(Photo credit: Alpen Badgett, Piano Fingers Hand Clapping Games; Juror’s Honorable Mention)
Children have a unique sense of bodily abandonment that sadly dissipates as we age. This lack of concern for our physical selves is regained seemingly only in sleep. Alpen Badgett’s Piano Fingers Hand Clapping Games demonstrates that a portrait does not rely on the presence of a face, that a gesture – a curled fist, a pensive toe – speaks volumes about the character of the figure in question.
(Photo credit: Leigh Anne Langwell, “Drift”; Juror’s Selection)
Leigh Anne Langwell’s photograms burst across the paper surface like so many dying stars and exploding galaxies, the stuff of science fiction or microscopic cellular analysis – either/or would fall in line with Langwell’s thinking.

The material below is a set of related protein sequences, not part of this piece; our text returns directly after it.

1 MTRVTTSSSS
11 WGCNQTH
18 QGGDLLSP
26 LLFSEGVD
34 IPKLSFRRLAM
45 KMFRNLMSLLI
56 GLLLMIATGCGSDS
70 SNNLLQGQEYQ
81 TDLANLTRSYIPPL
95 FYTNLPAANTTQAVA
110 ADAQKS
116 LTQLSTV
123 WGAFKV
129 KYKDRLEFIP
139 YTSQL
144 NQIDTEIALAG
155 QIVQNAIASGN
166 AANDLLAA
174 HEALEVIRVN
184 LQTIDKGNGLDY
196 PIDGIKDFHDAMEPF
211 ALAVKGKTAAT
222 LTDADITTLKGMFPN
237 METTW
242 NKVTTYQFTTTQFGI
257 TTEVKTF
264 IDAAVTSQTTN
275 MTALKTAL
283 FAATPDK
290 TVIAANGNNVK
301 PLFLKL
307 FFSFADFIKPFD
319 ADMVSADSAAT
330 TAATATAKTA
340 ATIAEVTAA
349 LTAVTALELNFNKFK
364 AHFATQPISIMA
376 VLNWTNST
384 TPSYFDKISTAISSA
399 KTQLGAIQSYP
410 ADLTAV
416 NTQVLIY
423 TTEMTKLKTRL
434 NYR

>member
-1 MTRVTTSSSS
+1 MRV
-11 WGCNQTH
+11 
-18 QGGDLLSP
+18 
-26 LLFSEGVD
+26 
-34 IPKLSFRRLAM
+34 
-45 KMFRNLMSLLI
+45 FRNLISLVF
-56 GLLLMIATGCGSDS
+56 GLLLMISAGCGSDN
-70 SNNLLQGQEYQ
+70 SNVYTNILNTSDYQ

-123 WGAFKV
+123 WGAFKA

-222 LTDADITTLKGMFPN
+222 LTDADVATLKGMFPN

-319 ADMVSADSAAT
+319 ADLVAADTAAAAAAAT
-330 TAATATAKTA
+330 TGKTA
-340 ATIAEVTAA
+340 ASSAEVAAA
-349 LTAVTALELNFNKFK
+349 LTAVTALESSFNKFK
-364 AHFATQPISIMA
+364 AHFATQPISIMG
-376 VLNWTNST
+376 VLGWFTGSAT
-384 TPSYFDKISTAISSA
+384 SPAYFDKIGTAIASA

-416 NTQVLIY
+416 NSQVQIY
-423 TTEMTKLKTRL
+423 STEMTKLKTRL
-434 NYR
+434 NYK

My professional background in biological and medical imaging has had a considerable impact on my artistic process. My earlier work was specifically concerned with the historical conventions of scientific imaging that often appeared in outdated scientific texts from the late nineteenth and early twentieth centuries.
What I found interesting were the outmoded conventions of logic that dictated how the information was presented in relationship to a body of presumed facts that were either no longer valid or had simply ceased to exist outside of their own obsolete relationships. When the context of these images ceased to adequately inform them, fact became rather pliant metaphor that called into question the veracity of the nature of observation and the presumed objectivity of both the observer and the scientific document itself.